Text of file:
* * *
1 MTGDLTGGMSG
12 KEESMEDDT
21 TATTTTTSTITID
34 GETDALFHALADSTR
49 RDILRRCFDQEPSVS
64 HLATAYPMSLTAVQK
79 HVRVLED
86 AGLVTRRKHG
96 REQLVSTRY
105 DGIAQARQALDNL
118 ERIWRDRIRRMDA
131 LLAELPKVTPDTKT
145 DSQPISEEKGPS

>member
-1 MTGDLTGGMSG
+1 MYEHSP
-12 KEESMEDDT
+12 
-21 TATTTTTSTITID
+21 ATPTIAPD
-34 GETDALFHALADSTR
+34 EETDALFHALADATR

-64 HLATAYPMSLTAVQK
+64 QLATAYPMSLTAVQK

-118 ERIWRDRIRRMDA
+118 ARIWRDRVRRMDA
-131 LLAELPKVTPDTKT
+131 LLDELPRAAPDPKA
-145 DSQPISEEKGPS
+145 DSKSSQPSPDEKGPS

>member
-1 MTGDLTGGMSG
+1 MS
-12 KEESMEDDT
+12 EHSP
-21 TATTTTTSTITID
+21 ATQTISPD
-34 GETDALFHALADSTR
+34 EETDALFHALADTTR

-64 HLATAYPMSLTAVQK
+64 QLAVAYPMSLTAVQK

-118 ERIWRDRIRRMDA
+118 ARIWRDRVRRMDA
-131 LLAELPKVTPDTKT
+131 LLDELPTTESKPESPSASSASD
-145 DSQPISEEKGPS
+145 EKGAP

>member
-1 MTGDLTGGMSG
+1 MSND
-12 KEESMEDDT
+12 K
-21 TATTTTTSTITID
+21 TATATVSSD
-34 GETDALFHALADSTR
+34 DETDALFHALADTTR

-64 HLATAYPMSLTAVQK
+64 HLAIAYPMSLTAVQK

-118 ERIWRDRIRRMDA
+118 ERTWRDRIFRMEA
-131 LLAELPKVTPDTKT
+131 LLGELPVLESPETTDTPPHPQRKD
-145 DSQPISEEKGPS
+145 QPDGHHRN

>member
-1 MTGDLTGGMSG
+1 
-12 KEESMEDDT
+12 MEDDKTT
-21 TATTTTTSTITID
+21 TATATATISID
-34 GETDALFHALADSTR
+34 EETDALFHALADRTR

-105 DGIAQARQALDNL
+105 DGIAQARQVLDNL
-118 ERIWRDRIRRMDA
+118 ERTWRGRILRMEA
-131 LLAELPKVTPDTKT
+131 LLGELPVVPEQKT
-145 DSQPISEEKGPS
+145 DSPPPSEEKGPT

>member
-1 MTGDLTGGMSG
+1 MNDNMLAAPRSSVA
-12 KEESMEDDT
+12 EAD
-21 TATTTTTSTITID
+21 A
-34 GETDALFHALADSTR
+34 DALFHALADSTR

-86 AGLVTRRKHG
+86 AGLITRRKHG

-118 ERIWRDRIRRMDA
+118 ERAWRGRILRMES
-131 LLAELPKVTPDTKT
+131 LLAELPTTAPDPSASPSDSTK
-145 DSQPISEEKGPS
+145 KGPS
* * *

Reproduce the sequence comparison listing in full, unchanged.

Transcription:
1 MTGDLTGGMSG
12 KEESMEDDT
21 TATTTTTSTITID
34 GETDALFHALADSTR
49 RDILRRCFDQEPSVS
64 HLATAYPMSLTAVQK
79 HVRVLED
86 AGLVTRRKHG
96 REQLVSTRY
105 DGIAQARQALDNL
118 ERIWRDRIRRMDA
131 LLAELPKVTPDTKT
145 DSQPISEEKGPS

>member
-1 MTGDLTGGMSG
+1 MYEHSP
-12 KEESMEDDT
+12 
-21 TATTTTTSTITID
+21 ATPTIAPD
-34 GETDALFHALADSTR
+34 EETDALFHALADATR

-64 HLATAYPMSLTAVQK
+64 QLATAYPMSLTAVQK

-118 ERIWRDRIRRMDA
+118 ARIWRDRVRRMDA
-131 LLAELPKVTPDTKT
+131 LLDELPRAAPDPKA
-145 DSQPISEEKGPS
+145 DSKSSQPSPDEKGPS

>member
-1 MTGDLTGGMSG
+1 MS
-12 KEESMEDDT
+12 EHSP
-21 TATTTTTSTITID
+21 ATQTISPD
-34 GETDALFHALADSTR
+34 EETDALFHALADTTR

-64 HLATAYPMSLTAVQK
+64 QLAVAYPMSLTAVQK

-118 ERIWRDRIRRMDA
+118 ARIWRDRVRRMDA
-131 LLAELPKVTPDTKT
+131 LLDELPTTESKPESPSASSASD
-145 DSQPISEEKGPS
+145 EKGAP

>member
-1 MTGDLTGGMSG
+1 MSND
-12 KEESMEDDT
+12 K
-21 TATTTTTSTITID
+21 TATATVSSD
-34 GETDALFHALADSTR
+34 DETDALFHALADTTR

-64 HLATAYPMSLTAVQK
+64 HLAIAYPMSLTAVQK

-118 ERIWRDRIRRMDA
+118 ERTWRDRIFRMEA
-131 LLAELPKVTPDTKT
+131 LLGELPVLESPETTDTPPHPQRKD
-145 DSQPISEEKGPS
+145 QPDGHHRN

>member
-1 MTGDLTGGMSG
+1 
-12 KEESMEDDT
+12 MEDDKTT
-21 TATTTTTSTITID
+21 TATATATISID
-34 GETDALFHALADSTR
+34 EETDALFHALADRTR

-105 DGIAQARQALDNL
+105 DGIAQARQVLDNL
-118 ERIWRDRIRRMDA
+118 ERTWRGRILRMEA
-131 LLAELPKVTPDTKT
+131 LLGELPVVPEQKT
-145 DSQPISEEKGPS
+145 DSPPPSEEKGPT

>member
-1 MTGDLTGGMSG
+1 MNDNMLAAPRSSVA
-12 KEESMEDDT
+12 EAD
-21 TATTTTTSTITID
+21 A
-34 GETDALFHALADSTR
+34 DALFHALADSTR

-86 AGLVTRRKHG
+86 AGLITRRKHG

-118 ERIWRDRIRRMDA
+118 ERAWRGRILRMES
-131 LLAELPKVTPDTKT
+131 LLAELPTTAPDPSASPSDSTK
-145 DSQPISEEKGPS
+145 KGPS